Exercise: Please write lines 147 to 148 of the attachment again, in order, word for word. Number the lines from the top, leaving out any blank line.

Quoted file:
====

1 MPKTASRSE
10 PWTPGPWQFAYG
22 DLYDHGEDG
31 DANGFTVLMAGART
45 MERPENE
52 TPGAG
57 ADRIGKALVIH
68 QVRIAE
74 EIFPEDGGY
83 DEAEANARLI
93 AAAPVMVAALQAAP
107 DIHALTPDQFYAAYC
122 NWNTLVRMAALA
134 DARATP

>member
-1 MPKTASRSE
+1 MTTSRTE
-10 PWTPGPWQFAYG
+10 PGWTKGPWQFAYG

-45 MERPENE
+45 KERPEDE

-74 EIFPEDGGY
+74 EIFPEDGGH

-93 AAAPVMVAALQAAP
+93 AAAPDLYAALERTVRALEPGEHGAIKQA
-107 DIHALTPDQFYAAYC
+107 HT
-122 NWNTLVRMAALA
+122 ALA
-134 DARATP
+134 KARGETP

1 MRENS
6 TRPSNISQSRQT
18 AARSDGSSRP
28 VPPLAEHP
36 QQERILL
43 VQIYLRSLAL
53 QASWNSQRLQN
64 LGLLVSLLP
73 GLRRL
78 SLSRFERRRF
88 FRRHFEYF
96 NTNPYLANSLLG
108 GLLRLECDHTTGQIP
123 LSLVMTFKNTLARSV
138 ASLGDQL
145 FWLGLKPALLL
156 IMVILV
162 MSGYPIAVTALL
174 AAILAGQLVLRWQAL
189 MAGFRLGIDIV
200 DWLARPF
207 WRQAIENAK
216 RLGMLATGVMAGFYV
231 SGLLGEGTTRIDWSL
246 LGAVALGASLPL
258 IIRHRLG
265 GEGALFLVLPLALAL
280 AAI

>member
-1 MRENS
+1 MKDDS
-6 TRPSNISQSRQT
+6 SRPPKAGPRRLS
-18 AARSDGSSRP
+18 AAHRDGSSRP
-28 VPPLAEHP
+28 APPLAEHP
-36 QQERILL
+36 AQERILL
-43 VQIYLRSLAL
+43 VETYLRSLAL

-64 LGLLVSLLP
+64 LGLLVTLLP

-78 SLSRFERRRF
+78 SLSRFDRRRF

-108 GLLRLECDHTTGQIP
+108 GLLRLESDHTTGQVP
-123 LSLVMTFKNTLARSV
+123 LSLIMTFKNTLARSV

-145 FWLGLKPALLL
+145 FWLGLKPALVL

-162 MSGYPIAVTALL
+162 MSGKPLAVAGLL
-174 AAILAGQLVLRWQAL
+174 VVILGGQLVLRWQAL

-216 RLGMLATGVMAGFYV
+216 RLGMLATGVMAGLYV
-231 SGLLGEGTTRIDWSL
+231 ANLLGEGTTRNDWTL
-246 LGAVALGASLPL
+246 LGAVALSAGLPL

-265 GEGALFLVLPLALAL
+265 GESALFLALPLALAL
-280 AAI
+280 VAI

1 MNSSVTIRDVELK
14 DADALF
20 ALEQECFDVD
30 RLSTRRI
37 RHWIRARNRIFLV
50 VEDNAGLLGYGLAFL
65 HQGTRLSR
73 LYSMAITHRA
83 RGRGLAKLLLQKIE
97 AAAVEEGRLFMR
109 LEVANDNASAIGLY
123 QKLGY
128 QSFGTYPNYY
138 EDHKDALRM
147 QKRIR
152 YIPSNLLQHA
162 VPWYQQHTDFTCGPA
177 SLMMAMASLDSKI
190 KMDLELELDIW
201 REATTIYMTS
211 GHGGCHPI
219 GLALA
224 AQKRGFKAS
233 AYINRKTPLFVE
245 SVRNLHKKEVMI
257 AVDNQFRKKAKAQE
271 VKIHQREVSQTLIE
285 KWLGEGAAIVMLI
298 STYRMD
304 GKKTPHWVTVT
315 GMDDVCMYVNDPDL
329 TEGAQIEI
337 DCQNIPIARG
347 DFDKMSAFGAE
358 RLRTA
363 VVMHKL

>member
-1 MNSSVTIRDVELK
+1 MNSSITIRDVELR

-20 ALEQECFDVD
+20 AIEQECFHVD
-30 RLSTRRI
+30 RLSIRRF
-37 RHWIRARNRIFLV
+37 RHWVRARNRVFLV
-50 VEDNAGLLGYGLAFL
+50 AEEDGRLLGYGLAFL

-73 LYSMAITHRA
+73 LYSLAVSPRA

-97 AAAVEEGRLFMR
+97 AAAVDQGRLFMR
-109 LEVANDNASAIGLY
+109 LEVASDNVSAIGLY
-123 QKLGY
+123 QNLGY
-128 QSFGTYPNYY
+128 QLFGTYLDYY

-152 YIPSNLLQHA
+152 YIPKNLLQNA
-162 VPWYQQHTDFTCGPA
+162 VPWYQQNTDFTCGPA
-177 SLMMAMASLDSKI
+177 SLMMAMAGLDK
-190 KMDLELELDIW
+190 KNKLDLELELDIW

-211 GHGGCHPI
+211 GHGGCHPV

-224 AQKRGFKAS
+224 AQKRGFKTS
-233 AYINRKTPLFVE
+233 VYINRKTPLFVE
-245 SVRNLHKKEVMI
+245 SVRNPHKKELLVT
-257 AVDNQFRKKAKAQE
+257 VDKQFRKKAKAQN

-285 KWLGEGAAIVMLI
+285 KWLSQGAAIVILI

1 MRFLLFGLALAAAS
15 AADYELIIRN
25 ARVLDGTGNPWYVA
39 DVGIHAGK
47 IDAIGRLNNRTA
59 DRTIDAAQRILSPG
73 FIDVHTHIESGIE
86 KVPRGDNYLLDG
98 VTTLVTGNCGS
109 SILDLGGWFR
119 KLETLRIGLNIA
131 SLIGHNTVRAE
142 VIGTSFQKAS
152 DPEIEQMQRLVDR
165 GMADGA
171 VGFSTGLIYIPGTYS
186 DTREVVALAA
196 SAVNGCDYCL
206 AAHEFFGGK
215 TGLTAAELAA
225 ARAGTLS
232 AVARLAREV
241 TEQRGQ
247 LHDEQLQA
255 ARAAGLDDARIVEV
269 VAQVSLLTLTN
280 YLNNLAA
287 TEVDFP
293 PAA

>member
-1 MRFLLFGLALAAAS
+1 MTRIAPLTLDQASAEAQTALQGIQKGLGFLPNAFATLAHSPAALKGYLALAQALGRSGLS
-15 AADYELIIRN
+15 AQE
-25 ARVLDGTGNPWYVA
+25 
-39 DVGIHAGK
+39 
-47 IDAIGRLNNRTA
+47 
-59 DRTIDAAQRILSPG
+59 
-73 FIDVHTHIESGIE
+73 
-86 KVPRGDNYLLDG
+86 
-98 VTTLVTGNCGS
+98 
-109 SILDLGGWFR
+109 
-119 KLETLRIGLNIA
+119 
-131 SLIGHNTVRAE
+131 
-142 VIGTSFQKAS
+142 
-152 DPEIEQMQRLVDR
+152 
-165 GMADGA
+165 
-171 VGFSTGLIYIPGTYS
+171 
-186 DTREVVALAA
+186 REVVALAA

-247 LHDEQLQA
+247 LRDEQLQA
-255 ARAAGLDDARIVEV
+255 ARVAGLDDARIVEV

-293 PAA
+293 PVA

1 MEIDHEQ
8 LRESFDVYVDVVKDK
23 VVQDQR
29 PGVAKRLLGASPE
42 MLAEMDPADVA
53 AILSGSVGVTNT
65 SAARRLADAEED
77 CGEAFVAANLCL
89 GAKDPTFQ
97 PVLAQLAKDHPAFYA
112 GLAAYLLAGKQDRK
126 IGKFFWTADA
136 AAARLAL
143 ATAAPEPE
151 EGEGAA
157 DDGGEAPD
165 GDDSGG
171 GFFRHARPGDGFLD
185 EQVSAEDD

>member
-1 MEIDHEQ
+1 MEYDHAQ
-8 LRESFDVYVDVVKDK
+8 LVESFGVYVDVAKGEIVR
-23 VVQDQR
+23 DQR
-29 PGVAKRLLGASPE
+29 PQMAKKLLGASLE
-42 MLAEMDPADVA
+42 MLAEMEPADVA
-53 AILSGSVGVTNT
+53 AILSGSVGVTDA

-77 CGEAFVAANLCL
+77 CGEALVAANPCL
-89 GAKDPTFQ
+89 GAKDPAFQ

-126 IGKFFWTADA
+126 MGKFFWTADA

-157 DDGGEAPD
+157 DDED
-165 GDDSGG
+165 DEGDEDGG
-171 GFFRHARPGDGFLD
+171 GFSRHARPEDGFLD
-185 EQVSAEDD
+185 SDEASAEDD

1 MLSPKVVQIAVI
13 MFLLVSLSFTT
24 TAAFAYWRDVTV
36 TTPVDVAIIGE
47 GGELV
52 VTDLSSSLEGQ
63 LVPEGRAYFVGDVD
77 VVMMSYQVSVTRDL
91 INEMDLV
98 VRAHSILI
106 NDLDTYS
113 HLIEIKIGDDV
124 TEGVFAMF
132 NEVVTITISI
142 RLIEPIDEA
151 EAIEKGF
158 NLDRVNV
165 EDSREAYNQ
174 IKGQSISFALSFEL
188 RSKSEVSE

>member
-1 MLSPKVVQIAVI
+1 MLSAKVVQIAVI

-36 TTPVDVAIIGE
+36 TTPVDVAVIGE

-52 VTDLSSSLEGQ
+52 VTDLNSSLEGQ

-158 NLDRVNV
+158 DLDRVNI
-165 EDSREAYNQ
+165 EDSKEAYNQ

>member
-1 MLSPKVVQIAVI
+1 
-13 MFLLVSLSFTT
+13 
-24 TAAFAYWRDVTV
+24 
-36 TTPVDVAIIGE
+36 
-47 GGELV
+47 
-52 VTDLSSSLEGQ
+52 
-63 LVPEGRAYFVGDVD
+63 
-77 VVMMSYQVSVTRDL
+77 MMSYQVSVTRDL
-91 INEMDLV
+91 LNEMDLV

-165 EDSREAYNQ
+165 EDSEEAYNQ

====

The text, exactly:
+97 AAAVDQGRLFMR
-109 LEVANDNASAIGLY